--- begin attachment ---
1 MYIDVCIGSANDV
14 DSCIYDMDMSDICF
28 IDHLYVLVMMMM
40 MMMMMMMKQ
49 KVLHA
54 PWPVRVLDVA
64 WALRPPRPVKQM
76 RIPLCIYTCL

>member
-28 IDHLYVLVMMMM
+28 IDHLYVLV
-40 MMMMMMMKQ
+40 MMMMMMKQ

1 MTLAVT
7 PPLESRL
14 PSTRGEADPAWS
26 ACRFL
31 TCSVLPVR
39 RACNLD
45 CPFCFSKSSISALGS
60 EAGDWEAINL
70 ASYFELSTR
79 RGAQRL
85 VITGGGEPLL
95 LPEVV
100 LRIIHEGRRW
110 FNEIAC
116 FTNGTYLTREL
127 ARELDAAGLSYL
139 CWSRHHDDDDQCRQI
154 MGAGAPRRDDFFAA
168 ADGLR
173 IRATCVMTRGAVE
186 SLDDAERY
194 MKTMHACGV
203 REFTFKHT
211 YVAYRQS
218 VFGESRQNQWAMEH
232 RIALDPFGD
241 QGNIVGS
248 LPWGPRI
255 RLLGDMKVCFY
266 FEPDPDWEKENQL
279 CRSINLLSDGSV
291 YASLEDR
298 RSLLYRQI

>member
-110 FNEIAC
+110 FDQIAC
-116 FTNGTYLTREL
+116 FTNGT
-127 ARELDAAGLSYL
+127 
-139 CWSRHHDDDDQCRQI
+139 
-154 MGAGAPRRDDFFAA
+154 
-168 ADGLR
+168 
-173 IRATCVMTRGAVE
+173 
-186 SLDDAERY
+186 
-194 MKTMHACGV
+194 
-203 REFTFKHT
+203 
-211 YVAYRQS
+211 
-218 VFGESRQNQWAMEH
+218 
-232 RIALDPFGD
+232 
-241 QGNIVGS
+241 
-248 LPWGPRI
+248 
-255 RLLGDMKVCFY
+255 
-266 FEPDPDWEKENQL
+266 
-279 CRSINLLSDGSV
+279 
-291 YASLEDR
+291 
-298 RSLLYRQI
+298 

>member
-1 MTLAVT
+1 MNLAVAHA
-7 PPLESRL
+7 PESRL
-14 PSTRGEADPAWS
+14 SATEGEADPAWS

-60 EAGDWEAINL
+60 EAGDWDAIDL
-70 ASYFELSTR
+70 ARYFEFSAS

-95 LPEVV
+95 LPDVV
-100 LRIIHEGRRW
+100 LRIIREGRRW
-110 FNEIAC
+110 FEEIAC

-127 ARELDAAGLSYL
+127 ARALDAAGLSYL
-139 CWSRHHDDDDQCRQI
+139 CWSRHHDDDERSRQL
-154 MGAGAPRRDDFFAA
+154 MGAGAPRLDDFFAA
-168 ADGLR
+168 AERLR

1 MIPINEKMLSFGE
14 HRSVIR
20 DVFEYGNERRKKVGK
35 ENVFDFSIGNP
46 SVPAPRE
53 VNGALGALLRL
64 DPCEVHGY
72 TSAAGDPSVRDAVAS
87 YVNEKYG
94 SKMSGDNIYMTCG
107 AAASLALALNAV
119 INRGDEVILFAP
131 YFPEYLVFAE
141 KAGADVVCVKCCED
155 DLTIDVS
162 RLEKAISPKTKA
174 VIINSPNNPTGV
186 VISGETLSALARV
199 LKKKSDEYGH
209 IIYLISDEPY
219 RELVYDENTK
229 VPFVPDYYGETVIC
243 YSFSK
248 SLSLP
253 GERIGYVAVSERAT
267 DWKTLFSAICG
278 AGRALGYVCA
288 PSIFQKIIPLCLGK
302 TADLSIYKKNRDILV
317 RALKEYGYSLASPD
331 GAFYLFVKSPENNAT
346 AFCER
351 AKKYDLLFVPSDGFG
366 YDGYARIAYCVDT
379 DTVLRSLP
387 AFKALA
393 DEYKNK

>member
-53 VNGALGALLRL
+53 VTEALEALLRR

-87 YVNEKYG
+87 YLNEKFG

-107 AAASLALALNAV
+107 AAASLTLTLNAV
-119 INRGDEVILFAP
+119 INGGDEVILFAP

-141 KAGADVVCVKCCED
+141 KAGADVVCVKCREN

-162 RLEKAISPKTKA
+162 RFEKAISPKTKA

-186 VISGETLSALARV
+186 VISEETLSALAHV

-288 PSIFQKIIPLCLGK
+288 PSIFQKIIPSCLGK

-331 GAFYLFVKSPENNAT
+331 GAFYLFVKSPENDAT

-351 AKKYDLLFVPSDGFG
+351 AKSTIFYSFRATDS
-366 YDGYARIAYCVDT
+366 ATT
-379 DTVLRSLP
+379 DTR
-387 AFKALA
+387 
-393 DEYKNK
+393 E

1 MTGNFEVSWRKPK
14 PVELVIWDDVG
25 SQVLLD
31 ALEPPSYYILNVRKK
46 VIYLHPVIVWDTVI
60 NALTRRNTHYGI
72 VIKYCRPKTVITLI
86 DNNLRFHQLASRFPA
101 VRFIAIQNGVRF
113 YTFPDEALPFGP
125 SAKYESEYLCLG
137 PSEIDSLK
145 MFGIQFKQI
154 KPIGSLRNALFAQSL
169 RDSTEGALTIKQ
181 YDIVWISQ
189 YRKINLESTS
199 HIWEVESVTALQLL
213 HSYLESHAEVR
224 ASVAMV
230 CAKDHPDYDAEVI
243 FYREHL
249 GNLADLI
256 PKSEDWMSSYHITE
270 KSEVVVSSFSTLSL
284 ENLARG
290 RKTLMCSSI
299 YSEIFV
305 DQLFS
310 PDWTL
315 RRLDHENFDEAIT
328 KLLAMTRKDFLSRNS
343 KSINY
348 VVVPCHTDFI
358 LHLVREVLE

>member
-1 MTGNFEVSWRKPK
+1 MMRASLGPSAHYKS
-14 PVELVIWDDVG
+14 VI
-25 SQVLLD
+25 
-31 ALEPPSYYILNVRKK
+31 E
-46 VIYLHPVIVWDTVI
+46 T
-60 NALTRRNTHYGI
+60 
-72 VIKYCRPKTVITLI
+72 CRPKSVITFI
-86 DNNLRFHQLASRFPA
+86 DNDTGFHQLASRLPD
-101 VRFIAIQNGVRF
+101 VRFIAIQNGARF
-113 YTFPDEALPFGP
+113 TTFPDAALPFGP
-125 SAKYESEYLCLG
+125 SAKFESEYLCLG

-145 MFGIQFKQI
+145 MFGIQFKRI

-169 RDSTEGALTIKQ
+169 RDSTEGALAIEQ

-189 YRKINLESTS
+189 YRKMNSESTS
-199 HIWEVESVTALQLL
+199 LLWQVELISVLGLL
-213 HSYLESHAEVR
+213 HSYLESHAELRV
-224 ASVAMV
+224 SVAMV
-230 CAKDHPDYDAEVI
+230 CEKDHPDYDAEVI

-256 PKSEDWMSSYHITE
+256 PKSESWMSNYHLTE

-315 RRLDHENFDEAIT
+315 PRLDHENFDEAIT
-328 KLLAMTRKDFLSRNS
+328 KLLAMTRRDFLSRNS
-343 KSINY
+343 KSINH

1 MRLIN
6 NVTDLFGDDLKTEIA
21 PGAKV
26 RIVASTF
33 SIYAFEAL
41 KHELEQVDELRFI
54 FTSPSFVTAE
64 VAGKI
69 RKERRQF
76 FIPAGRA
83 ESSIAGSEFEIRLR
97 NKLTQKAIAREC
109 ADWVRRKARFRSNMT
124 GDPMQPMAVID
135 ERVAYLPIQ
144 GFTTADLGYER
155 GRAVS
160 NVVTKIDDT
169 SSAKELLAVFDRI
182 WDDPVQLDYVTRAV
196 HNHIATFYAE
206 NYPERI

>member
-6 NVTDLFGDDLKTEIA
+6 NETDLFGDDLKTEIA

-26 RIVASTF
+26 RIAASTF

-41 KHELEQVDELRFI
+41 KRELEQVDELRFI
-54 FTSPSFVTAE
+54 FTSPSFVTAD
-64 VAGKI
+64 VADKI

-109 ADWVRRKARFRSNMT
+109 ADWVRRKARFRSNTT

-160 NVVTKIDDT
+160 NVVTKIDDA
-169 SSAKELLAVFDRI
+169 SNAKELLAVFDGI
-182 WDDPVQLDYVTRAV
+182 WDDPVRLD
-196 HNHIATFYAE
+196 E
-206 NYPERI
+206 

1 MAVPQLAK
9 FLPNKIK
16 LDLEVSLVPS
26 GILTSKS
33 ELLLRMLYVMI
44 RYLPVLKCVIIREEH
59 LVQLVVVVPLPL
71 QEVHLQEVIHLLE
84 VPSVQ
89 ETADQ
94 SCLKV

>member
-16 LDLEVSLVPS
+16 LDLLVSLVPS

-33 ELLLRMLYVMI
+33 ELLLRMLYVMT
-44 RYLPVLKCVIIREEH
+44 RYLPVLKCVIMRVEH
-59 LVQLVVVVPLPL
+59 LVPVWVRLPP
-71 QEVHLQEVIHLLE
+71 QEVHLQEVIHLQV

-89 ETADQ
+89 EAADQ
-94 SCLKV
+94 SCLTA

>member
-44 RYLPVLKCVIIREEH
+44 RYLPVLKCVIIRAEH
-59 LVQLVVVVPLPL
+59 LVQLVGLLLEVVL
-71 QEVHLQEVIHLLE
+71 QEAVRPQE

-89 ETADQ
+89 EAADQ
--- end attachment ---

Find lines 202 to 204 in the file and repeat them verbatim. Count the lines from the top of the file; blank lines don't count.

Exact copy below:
256 PKSEDWMSSYHITE
270 KSEVVVSSFSTLSL
284 ENLARG